WASHINGTON — Sandra Anagnostakis, a mostly retired agricultural scientist who lives in Waltham, loves Senator Elizabeth Warren — so much so, she sent her $1,000 for her Senate reelection campaign last fall.
But that doesn’t mean she is giving to Warren’s Democratic presidential bid. Instead, Anagnostakis, 80, donated $1,000 to a candidate she sees as a fresher face: Senator Kamala Harris of California.
“I like her,” Anagnostakis said, “and I see her as the more electable candidate.”
Warren’s early fund-raising numbers reveal a problem she shares with other candidates: Even her most natural constituency, home-state donors who enthusiastically backed her most recent in-state run, are hardly flocking en masse to support her presidential bid, and some have already decided to support her opponents. That could spell more money trouble for the Massachusetts senator, who lagged her top rivals in collecting campaign cash in the first three months of the year, perhaps because of her unconventional fund-raising approach.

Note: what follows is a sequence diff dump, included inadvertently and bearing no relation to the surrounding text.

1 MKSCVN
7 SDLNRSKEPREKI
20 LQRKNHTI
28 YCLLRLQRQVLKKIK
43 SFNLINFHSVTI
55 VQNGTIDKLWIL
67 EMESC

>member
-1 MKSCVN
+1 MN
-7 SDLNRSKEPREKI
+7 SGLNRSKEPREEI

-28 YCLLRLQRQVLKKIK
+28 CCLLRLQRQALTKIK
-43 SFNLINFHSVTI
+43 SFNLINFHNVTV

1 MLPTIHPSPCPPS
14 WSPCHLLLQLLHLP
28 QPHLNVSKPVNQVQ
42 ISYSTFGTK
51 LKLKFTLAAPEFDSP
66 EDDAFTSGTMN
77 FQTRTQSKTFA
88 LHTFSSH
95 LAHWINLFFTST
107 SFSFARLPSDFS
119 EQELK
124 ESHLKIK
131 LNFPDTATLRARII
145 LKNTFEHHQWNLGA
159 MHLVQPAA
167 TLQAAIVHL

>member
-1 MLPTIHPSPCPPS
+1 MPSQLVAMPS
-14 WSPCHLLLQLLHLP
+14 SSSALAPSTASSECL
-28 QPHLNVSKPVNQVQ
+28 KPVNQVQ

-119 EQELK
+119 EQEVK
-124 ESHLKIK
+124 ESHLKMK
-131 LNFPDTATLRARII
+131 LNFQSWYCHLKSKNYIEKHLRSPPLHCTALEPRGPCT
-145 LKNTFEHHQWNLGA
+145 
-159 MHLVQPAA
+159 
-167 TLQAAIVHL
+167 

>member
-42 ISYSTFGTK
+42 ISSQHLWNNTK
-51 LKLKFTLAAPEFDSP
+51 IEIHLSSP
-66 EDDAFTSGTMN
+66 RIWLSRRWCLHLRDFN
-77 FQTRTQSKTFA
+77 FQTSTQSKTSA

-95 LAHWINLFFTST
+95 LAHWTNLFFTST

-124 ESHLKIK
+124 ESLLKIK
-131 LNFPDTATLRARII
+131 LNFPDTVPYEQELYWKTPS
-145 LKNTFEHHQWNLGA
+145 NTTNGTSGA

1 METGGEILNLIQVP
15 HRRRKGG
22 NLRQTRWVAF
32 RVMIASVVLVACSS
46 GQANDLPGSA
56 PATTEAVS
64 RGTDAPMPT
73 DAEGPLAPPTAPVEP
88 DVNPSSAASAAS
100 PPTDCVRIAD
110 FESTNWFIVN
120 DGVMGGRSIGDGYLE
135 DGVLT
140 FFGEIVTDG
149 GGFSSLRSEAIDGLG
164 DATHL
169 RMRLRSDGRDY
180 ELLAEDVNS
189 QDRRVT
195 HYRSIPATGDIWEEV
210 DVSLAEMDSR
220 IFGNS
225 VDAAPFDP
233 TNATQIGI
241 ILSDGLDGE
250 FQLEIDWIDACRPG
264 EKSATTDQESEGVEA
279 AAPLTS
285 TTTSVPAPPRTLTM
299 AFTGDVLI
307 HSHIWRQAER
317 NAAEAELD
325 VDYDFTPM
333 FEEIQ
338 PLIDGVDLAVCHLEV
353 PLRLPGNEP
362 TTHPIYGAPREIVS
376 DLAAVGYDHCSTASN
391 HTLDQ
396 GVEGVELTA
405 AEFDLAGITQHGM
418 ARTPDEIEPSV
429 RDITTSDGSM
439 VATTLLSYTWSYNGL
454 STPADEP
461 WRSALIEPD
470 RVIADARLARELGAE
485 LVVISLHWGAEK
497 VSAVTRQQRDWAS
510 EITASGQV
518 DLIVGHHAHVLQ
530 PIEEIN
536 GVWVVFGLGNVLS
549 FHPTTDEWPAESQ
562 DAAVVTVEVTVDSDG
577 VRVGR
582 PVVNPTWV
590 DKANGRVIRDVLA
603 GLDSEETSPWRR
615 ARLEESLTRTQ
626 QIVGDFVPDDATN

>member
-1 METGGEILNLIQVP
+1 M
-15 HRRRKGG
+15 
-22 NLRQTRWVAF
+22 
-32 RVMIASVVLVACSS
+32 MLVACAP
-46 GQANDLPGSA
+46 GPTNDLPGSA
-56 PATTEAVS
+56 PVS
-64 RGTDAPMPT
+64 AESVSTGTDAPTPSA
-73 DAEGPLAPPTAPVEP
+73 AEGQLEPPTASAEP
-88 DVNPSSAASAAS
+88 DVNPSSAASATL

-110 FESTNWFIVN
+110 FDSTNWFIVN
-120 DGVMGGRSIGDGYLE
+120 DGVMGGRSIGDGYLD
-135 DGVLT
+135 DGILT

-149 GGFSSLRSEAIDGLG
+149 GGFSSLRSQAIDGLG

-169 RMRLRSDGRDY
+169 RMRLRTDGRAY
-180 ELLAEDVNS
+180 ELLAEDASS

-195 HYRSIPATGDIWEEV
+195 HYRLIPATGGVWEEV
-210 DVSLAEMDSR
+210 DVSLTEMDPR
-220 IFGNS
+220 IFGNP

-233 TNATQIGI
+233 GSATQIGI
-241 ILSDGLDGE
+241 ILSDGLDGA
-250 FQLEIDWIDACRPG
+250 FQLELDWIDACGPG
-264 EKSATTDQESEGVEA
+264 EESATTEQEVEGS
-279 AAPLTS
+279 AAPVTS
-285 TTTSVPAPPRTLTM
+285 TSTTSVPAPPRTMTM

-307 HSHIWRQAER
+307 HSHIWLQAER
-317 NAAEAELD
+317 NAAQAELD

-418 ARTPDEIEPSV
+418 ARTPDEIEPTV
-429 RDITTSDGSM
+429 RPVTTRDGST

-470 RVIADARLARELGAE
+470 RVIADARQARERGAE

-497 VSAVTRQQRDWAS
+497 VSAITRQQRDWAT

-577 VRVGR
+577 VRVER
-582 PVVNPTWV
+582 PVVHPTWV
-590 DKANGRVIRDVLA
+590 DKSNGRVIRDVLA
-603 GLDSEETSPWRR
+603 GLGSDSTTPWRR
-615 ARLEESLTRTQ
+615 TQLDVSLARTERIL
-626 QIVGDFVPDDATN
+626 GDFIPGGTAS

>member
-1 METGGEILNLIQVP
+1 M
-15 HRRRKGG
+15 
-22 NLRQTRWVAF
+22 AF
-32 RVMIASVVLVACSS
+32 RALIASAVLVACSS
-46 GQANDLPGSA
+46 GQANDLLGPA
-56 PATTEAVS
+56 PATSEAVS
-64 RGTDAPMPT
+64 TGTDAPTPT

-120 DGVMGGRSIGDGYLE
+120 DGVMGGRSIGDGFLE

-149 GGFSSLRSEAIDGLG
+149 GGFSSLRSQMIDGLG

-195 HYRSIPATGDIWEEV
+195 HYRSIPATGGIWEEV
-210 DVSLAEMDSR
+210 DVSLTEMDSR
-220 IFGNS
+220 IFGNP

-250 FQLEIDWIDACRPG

According to a Globe analysis, many of the big donors from Warren’s Senate reelection — those who gave $1,000 or more — have yet to donate significantly to her presidential bid, suggesting she has more work to do to convince her biggest home-state supporters to ignore her 20-plus rivals and come aboard her presidential campaign.
Presidential candidates are expected to have a certain advantage in their home states, but a donor’s support of a candidate in a state election is certainly not a guarantee they will back them for president, especially in a wide field.
Some of Warren’s Senate donors who have gone on to support other presidential candidates said they preferred her in her current job, or expressed concerns that her achievements in Massachusetts would not translate to success in a nationwide race.
Of the 1,216 Massachusetts residents who gave $1,000 or more to Warren’s Senate reelection campaign in 2017 and 2018, just 129 donated at least $200 to Warren’s presidential campaign during the first quarter of this year, and of those, 14 also donated at least that to another candidate. Forty-six of her big reelection donors gave at least $200 to another candidate instead of backing Warren.
Which candidate benefited the most from these defections? Harris, who poached the most contributions of at least $200 from Warren’s former donor base, raising about $36,000 total from 17 donors. Senator Kirsten Gillibrand and Senator Bernie Sanders were next, with nine each.